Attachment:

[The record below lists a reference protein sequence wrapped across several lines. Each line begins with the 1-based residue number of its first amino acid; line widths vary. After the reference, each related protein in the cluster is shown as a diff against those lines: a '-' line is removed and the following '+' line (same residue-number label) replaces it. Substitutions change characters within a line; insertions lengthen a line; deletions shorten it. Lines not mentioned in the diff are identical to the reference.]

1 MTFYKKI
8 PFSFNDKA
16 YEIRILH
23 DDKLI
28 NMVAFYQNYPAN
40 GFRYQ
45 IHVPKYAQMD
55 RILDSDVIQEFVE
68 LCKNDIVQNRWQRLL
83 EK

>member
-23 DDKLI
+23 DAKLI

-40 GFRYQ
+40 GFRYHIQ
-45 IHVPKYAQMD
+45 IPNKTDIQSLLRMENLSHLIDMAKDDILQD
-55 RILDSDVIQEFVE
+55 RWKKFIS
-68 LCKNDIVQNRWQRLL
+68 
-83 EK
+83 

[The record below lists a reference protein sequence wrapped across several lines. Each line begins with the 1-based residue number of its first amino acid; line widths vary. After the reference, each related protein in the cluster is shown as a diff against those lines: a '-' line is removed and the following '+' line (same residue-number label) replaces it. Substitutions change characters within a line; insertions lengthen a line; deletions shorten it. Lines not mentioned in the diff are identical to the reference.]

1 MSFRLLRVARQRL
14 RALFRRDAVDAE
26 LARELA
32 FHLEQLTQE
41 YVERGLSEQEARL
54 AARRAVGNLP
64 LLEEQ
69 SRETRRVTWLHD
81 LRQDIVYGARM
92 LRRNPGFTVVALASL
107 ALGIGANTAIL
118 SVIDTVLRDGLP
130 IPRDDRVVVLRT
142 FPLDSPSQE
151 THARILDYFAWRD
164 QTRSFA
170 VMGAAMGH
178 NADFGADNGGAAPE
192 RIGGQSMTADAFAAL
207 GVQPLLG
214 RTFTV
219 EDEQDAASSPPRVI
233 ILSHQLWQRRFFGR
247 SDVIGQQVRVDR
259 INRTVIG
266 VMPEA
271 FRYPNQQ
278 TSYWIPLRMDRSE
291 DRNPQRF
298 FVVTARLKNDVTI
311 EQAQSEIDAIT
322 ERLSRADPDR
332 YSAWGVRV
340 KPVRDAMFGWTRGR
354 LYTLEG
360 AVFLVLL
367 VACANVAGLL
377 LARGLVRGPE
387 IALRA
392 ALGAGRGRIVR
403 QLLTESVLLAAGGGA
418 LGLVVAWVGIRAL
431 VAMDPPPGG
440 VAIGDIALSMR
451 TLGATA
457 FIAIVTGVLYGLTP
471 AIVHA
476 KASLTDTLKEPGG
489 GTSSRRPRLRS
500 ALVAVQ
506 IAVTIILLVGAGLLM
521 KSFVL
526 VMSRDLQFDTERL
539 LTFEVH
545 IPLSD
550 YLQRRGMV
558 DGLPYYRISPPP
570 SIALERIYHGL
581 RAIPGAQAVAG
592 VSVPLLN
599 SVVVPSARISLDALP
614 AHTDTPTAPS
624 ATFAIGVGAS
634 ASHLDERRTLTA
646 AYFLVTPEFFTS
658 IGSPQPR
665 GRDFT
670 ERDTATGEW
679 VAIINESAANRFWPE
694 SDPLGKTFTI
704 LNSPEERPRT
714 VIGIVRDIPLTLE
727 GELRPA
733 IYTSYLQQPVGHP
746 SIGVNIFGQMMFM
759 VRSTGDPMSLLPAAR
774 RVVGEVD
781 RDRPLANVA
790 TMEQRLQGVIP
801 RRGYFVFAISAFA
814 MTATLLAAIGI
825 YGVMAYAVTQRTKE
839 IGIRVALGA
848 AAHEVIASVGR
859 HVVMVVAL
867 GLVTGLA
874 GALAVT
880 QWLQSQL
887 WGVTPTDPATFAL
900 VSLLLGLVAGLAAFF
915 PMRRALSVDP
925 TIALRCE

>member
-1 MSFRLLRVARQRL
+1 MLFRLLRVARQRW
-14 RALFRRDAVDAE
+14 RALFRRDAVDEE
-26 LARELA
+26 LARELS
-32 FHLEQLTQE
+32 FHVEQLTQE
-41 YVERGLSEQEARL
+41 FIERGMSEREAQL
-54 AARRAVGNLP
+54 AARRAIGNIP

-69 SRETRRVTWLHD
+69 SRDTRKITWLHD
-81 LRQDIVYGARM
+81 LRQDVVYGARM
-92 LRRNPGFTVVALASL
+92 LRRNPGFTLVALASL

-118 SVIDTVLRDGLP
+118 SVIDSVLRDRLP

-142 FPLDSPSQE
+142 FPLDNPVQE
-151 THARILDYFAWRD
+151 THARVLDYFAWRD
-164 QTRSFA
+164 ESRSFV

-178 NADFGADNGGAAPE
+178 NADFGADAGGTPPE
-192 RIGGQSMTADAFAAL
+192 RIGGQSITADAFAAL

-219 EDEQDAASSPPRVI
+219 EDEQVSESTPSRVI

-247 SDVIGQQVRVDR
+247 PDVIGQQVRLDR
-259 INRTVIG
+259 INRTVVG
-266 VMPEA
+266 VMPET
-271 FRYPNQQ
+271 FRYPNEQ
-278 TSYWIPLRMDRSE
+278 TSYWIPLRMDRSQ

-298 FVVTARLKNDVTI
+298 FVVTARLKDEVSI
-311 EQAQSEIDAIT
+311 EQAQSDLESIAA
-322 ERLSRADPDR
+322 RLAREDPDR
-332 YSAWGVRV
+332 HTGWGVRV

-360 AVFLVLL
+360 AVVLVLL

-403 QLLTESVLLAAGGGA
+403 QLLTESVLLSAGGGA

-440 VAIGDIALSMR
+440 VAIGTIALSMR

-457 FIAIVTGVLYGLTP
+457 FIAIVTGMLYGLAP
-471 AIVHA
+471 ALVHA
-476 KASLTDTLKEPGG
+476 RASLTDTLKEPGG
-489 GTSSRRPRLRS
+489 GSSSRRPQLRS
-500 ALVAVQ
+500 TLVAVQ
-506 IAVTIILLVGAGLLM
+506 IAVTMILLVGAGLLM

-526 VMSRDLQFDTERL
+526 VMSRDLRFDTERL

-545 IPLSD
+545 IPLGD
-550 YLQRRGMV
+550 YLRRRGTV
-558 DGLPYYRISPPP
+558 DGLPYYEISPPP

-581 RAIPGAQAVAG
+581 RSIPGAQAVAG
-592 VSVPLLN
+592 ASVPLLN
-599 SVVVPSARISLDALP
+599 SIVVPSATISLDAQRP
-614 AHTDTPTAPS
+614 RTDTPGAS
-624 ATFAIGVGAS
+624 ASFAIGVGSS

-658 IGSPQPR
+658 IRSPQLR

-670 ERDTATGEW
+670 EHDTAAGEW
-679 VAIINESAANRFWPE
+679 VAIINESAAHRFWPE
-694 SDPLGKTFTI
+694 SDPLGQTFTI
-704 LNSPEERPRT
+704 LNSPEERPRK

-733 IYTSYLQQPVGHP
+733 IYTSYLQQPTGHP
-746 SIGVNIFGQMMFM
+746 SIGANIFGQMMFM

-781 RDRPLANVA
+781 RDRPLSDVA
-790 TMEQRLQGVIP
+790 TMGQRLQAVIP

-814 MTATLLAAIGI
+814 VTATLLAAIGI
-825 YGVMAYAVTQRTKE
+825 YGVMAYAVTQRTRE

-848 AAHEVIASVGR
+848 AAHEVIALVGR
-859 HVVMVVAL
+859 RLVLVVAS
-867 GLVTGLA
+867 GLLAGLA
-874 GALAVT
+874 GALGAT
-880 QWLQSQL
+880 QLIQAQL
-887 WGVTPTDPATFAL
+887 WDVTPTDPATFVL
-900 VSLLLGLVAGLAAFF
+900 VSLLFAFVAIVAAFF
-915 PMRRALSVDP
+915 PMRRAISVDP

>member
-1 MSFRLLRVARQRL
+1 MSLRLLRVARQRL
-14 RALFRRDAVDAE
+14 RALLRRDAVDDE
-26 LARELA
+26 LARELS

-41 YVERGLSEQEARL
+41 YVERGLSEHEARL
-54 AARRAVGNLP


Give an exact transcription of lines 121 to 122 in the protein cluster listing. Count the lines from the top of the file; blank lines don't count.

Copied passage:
-14 RALFRRDAVDAE
+14 RALFRRDAVDEE